United States District Court, D. Hawaii
SEAN CHEUNG TONG, Trustee of the unrecorded Kumukumu Trust dated January 1, 2015, Plaintiff,
RONALD W.S. TOM; CITY AND COUNTY OF HONOLULU, et al., Defendants.
ORDER GRANTING DEFENDANT CITY AND COUNTY OF
HONOLULU'S FRCP RULE 12(b)(6) MOTION TO DISMISS
PLAINTIFF'S SECOND AMENDED VERIFIED COMPLAINT FILED ON
FEBRUARY 26, 2018, ECF NO. 25
MICHAEL SEABRIGHT CHIEF UNITED STATES DISTRICT JUDGE.
City and County of Honolulu (the “City”) moves to
dismiss Plaintiff Sean Cheung Tong's
(“Plaintiff” or “Tong”) Second
Amended Complaint (“SAC”) for: 1) failure to
state a valid claim under Monell v. Department of Social
Services, 436 U.S. 658, 690 (1978); 2) alleging a
violation of the Hawaii State Constitution when no such claim
exists; and 3) claiming that the City conspired with Ronald
Tom, without alleging any facts supporting a conspiracy.
Because the court finds that Tong's SAC fails to state a
claim against the City, the Motion is GRANTED, with leave to
facts alleged in the SAC are relatively straightforward.
Plaintiff claims that he is the owner of an apartment located
at 1086 Kumukumu Street, Honolulu, Hawaii (the
“apartment”). SAC ¶ 9, ECF No. 24. After a
foreclosure action was instituted, a default judgment was
entered entitling the Mariner's Village Three Community
Association to foreclose on the apartment. Id.
¶¶ 12, 17. On June 26, 2017, the First Circuit
Court of the State of Hawaii appointed Defendant Ronald Tom
(“Tom”) as a commissioner for the purpose of
holding a public auction to sell the apartment. Id.
alleges that Tom changed the locks on the apartment on
several occasions, id. ¶¶ 23, 29, and 30,
and that Tom and three officers from the Honolulu Police
Department (“HPD”) evicted Plaintiff's
houseguest on October 1, 2017 under threat of arrest.
Id. ¶¶ 32-44. The SAC further alleges that
“[t]he Officers involved falsified the police report
identified as Incident Report 17-371846.” Id.
filed a Verified Amended Complaint in state court on November
16, 2017, which the City removed to this court on December 5,
2017. ECF No. 1. On December 12, 2017, the City filed its
first Motion to Dismiss. ECF No. 7. On December 22, 2017,
after a status conference, Plaintiff agreed to file a SAC in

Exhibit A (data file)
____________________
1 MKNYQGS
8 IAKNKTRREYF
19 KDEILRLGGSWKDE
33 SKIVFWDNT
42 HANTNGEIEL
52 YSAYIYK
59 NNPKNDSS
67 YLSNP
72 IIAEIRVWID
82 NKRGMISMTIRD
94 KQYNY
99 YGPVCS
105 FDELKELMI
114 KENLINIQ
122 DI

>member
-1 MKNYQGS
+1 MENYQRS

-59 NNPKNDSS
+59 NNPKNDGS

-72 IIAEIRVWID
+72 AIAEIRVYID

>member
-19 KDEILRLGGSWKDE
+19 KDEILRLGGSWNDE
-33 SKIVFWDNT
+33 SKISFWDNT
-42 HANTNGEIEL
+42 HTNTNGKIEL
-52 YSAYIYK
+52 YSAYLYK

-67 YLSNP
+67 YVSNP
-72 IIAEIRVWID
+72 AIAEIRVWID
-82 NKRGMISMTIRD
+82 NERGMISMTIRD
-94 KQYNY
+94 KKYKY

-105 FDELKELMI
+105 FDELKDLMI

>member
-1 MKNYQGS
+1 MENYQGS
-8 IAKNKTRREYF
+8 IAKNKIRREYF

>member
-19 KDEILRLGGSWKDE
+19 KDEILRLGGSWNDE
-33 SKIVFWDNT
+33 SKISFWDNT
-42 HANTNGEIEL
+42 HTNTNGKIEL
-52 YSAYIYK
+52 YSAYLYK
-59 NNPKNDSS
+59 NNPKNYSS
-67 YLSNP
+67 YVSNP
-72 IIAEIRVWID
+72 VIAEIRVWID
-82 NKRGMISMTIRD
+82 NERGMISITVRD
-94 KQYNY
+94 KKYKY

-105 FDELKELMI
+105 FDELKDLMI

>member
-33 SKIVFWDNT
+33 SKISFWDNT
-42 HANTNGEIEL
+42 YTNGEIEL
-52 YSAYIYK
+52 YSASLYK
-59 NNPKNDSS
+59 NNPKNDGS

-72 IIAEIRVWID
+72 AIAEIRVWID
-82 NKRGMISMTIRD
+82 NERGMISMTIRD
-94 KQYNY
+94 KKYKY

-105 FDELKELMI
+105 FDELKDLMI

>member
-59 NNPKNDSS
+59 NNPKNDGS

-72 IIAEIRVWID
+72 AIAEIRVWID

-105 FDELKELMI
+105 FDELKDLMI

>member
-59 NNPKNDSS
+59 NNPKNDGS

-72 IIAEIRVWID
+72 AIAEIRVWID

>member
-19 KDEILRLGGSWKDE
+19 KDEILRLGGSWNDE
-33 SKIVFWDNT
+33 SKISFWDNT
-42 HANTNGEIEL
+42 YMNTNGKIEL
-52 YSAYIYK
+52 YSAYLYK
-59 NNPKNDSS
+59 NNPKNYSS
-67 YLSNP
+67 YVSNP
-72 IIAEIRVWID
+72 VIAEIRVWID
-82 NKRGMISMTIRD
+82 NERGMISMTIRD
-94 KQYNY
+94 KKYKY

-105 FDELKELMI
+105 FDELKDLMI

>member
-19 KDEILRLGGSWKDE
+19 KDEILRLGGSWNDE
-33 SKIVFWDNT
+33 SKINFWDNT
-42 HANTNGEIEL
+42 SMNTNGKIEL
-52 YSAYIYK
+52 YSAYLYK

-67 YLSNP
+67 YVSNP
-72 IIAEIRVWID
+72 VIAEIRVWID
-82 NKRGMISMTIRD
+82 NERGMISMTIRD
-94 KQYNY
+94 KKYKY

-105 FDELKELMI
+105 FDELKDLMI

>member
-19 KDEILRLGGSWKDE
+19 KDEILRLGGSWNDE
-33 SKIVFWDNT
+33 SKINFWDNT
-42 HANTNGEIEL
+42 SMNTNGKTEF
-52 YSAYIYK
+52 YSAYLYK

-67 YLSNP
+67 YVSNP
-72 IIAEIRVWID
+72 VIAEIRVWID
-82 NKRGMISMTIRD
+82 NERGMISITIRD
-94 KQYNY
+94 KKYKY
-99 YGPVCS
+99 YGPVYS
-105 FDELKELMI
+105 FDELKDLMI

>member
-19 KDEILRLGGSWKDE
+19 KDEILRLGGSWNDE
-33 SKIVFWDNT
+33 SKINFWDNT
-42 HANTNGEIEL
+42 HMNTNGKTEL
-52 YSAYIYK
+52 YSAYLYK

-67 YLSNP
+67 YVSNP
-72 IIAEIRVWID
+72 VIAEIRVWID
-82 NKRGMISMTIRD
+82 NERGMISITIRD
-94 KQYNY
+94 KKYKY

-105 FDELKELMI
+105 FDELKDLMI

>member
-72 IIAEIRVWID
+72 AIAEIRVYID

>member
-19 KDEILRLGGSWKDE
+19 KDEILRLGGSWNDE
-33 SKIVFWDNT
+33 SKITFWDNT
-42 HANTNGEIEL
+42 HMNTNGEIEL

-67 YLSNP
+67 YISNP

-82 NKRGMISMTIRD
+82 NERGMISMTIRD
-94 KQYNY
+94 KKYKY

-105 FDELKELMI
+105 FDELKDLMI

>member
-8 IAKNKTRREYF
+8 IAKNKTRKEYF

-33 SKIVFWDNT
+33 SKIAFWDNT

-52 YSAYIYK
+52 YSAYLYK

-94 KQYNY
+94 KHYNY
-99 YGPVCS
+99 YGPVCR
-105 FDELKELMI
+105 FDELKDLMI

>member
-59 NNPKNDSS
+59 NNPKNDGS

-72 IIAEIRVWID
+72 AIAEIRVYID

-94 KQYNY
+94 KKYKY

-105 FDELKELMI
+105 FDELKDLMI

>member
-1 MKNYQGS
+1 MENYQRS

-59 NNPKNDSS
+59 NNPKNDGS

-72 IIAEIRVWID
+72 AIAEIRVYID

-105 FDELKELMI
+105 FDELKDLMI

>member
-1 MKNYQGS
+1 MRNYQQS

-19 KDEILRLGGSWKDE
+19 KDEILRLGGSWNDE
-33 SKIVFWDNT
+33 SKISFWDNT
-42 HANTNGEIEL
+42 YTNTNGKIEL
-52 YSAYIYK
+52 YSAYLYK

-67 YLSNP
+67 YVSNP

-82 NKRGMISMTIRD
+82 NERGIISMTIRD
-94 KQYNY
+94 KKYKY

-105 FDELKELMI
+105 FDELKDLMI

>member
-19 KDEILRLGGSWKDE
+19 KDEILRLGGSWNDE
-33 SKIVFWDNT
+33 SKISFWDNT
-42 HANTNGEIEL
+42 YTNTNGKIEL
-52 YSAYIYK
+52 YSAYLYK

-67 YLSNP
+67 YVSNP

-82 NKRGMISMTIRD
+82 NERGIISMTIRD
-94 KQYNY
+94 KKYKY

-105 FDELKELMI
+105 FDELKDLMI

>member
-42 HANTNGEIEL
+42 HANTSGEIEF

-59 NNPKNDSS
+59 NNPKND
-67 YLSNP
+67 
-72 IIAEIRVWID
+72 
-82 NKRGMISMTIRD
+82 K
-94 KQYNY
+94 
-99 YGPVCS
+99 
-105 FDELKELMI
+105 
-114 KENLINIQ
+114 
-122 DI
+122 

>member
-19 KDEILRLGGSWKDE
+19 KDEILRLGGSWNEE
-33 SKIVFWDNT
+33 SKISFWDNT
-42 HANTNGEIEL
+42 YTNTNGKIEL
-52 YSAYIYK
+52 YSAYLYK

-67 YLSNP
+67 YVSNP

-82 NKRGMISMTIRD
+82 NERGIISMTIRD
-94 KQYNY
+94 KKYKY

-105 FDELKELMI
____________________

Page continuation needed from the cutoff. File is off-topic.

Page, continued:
an effort to meet the more stringent pleading requirements in
federal court. ECF No. 16. The SAC was filed on February 26,
2018. ECF No. 24.
City's Motion to Dismiss Plaintiff's SAC was filed on
February 28, 2018. ECF No. 25. Plaintiff filed a
“Position Memorandum, Opposing in Part and Supporting
in Part” the City's Motion to Dismiss. ECF No. 35.
And the City filed its Reply on March 26, 2018. ECF No. 37.
hearing was held on May 14, 2018.
STANDARD OF REVIEW
motion to dismiss under Federal Rule of Civil Procedure
12(b)(6) tests the legal sufficiency of the claims alleged in
the complaint. Ileto v. Glock, Inc., 349 F.3d 1191,
1199-1200 (9th Cir. 2003). Review is limited to the contents
of the complaint. Allarcom Pay Television, Ltd. v. Gen.
Instrument Corp., 69 F.3d 381, 385 (9th Cir. 1995). To
survive a motion to dismiss for failure to state a claim, a
complaint generally must satisfy the requirements of Federal
Rule of Civil Procedure 8, which requires that a complaint
include a “short and plain statement of the claim
showing that the pleader is entitled to relief.” This
pleading standard “does not require ‘detailed
factual allegations, ' but it demands more than an
accusation.” Ashcroft v. Iqbal, 556 U.S. 662,
678 (2009) (quoting Bell Atl. Corp. v. Twombly, 550
U.S. 544, 555 (2007)). And a pleading that offers
“labels and conclusions or a formulaic recitation of
the elements of a cause of action will not do.”
Id. In other words, the allegations in the complaint
“must be enough to raise a right to relief above the
speculative level.” Id. (citations and
complaint may be dismissed under Rule 12(b)(6) for failure to
state a claim if the plaintiff fails to state a cognizable
legal theory or has not alleged sufficient facts to support a
cognizable legal theory. Somers v. Apple, Inc., 729
F.3d 953, 959 (9th Cir. 2013). While the court is to accept
as true all the factual allegations in the complaint, legally
conclusory statements, not supported by actual factual
allegations, need ...